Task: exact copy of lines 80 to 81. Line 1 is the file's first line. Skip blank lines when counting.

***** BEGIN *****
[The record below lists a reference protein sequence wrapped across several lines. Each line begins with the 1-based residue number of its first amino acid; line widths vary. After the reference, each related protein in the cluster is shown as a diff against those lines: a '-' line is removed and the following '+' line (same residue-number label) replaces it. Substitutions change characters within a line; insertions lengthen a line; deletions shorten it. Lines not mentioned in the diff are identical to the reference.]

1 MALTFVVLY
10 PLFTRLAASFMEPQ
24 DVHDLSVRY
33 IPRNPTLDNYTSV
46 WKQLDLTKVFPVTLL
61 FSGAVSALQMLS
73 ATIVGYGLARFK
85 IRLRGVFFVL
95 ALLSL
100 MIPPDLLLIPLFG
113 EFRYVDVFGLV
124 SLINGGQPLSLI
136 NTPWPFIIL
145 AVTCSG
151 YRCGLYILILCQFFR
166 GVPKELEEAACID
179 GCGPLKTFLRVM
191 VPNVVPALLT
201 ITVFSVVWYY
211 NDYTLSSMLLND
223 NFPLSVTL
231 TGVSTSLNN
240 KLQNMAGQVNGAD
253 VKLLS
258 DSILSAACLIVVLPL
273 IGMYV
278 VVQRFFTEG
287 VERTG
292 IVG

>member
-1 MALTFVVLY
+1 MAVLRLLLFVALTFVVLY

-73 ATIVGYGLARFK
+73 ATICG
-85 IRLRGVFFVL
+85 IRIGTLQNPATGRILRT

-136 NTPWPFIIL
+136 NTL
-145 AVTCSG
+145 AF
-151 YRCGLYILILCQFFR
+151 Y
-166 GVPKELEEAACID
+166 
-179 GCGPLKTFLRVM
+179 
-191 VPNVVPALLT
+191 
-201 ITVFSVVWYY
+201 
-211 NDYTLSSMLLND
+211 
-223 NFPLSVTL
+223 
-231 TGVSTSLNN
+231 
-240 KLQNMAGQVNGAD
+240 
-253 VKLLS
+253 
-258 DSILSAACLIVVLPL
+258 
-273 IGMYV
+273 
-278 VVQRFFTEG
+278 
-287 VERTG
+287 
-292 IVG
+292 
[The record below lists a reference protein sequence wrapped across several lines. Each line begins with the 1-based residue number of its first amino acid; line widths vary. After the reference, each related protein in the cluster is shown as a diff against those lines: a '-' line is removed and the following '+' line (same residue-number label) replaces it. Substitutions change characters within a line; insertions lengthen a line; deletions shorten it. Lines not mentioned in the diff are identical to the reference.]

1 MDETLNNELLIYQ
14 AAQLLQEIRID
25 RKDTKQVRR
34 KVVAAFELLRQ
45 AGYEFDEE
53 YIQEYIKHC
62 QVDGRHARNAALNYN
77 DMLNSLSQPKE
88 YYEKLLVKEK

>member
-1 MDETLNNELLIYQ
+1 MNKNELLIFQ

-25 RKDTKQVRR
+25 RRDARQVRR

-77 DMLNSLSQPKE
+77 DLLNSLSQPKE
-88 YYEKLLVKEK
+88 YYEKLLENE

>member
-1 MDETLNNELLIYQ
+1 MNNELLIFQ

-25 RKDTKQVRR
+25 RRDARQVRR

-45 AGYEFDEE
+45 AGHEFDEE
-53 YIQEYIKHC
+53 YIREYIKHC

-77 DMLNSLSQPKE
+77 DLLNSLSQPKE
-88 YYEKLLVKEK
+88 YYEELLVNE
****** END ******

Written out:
77 DMLNSLSQPKE
88 YYEKLLVKEK